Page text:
On these blustery cold days and shivery cold nights, sometimes we can feel a bit cooped up in our homes, huddling by the wood stove with a dog or two close at hand for added warmth. Chores begin by encasing oneself with copious amounts of wooly or downy armor against the frigid winds—leaving only one’s peering eyes with frost-edged lashes open to the elements. Even the chickens huddle as puffed-up balls in the coops, their taloned toes firmly tucked inside their down.
Winter can create its own sense of isolation, as if everything outside stops, hunkers down, and waits for the warmth of springtime to reawaken. I think the “settling in” of winter happens to everyone up here in the Northland, burst open at times by the overwhelming sense of “cabin fever” needing release.
Things have been quiet on the farm and at Farmstead Creamery & Café as well. This allows the luxury of leisurely chats with the brave clients who do venture forth amidst the ice or wind. Except, that is, for the days when cabin fever reigns and the Creamery is unexpectedly packed by community member who simply cannot stay inside any longer.
Back in the day, cabin fever was tempered by the knowledge that winter was the time for “visiting.” Farm families would finish up the morning chores, hitch the team to a sleigh, and go off to spend the day with neighbors—share a hearty meal, play games, tell stories, or bring over a favorite portable instrument and dance together.
Grab your fiddle and grab your bow
Circle round and Do-si-do
First to the right and then to the left
Then to the one that you love best.
Get outa the way for old Dan Tucker
He’s too late to get his supper
Supper’s over and dinner is a cookin’
Old Dan Tucker just a-stands there lookin’.
Having something to do together was helpful as well—maple sugaring in the early spring, splitting wood in late autumn, quilting bees in between. And even if a particular project wasn’t apparent, bringing over a fresh pie or needing to borrow a cup of sugar could make an excellent excuse for spending the rest of the afternoon in good company.
Today, as I drive home from an evening event, I can’t help but notice that the glowing rectangle of wide-screen TVs appears to be the company we keep in wintertime. No wonder cabin fever abounds! Turn off that chatterbox and get neighborly again. Here are a few practical ideas to get you started.
Invite a friend on a snowshoe hike in the woods (or other quiet recreational activity). Few people like going out alone in the winter, but with a friend there’s plenty of thoughts, hopes, memories, and dreams to share as you enjoy the outdoors together.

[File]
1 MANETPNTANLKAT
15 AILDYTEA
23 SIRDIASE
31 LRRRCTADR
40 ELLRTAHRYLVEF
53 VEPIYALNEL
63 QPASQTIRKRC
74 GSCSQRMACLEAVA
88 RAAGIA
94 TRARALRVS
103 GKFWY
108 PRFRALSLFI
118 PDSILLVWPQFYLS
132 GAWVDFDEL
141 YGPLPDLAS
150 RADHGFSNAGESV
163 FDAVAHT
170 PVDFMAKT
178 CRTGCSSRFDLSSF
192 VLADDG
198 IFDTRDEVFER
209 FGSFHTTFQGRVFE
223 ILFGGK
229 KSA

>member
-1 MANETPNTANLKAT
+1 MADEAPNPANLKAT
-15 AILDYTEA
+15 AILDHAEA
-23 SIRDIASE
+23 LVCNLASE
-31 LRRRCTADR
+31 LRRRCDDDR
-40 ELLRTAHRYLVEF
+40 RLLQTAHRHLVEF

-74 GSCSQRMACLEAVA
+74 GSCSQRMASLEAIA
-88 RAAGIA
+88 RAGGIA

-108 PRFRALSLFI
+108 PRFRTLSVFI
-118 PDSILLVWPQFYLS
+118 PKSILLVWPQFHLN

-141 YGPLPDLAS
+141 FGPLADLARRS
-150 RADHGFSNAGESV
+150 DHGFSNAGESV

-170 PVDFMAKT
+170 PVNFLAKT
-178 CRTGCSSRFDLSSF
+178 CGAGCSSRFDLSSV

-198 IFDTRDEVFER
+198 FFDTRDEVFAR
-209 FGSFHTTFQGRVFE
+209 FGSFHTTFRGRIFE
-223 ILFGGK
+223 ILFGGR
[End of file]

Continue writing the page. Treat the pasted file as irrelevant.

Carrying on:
Find a way to swap work. Everyone has a project they’ve been meaning to get to but it just works better with a helper or two. Whether this is painting a room, finishing a quilt, cleaning out the garage, or hanging new curtains, offer to help a neighbor with a project if they’ll help you with one as well. You’ll both be active, have company, and feel good about making progress on the “to do” list.
Offer to help an elderly neighbor. Winter is tough for everyone, but it’s hardest for our elders. If you can, lend a hand with shoveling walkways, pick up a few extra things for them in town, or just stop by to give them company. If you are an elder, invite folks over for a hot drink and “a little something” while they help make the winter a little easier for you. Remind folks that it’s good to have a break from the normal business of their lives.
And, of course, there is the tried-and-true method of stopping by with a freshly baked homemade pie. In farm country, you can’t hope to go visiting without either bringing or receiving something to eat (if not both). Sharing nourishment is part of sharing the camaraderie and trust that is part of neighborliness.
Not convinced? Well, you’re certainly welcome to improvise your own methods for breaking cabin fever with the folks who live near you. Throw a party, host a house concert, pick a day each week to meet at the kitchen table with tea and a deck of cards—whatever appeals to you as good, old-fashioned fun together. If you find yourself wondering who some of your neighbors are, winter might be an opportune time to find out. Remember, hot pies or cookies with a smile open doors.
Sometimes we get to know our neighbors by accident. Recently, friends of ours whom live down the road a bit were heading in to town for a live performance. There were four tickets but three attendants (the fourth was ill), so they called us up to see if we’d like to come along. On the dark and wintry ride into town, they recollected their first adventure on the farm.
“We like driving down the back roads. We knew this had a “dead end” sign on it, but we thought, why not? So here we were on this gravel road, and we meet this tall, elderly gentleman walking a little white dog. We waved and he waved and we kept on going.
“When we got to the corner, we could see that the road ended in a farm and didn’t go any farther, so we turned around and came back. But along the way, we met your Grandpa with the little white dog again. We apologized for bothering their place, but he said, “Oh no, not at all, come on down and see my farm.” So we turned around again and learned more about what was going on back here—we had no idea. Who knew there were folks still farming out here?”
So turn off the TV, kick up your heels, and shake off those winter-time blues with folks who are just as shut inside with this cold and wind as you. Maybe you don’t know them yet, and maybe you do, but being neighborly certainly doesn’t hurt one’s spirits during the dark time of year. We can each create greater cheer together as we muster on until the warming days of spring. See you down on the farm sometime.
Laura Berlage is a co-owner of North Star Homestead Farms, LLC and Farmstead Creamery & Café. northstarhomestead.com